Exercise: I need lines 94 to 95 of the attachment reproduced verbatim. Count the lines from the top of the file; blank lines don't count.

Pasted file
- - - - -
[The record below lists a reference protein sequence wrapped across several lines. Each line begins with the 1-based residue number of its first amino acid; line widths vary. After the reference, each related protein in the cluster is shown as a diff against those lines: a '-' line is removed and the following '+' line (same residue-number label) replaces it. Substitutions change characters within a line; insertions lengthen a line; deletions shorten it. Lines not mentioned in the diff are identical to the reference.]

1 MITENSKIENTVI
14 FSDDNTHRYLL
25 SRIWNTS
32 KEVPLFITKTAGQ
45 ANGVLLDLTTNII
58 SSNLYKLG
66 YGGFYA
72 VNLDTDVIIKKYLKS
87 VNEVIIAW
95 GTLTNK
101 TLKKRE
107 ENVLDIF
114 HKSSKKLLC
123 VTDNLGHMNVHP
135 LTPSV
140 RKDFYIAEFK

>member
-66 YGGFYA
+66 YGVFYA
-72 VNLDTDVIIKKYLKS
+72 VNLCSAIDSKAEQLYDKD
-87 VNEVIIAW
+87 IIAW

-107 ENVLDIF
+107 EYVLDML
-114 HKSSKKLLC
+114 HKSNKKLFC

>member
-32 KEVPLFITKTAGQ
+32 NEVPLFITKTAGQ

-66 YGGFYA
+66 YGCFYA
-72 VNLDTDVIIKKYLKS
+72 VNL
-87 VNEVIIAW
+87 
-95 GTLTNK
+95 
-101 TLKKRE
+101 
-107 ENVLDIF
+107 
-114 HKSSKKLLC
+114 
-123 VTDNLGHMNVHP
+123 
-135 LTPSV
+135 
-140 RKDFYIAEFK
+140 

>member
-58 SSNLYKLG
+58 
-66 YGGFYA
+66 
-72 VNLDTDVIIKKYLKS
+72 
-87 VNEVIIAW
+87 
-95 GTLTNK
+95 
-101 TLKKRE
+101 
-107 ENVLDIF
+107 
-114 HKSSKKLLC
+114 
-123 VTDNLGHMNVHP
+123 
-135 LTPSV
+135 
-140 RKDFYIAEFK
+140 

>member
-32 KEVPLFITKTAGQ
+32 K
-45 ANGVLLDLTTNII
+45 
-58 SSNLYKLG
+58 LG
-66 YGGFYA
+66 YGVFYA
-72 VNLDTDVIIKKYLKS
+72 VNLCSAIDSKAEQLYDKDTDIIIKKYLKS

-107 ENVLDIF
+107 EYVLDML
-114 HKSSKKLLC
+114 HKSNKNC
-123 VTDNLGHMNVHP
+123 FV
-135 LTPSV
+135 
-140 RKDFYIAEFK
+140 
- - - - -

-140 RKDFYIAEFK
+140 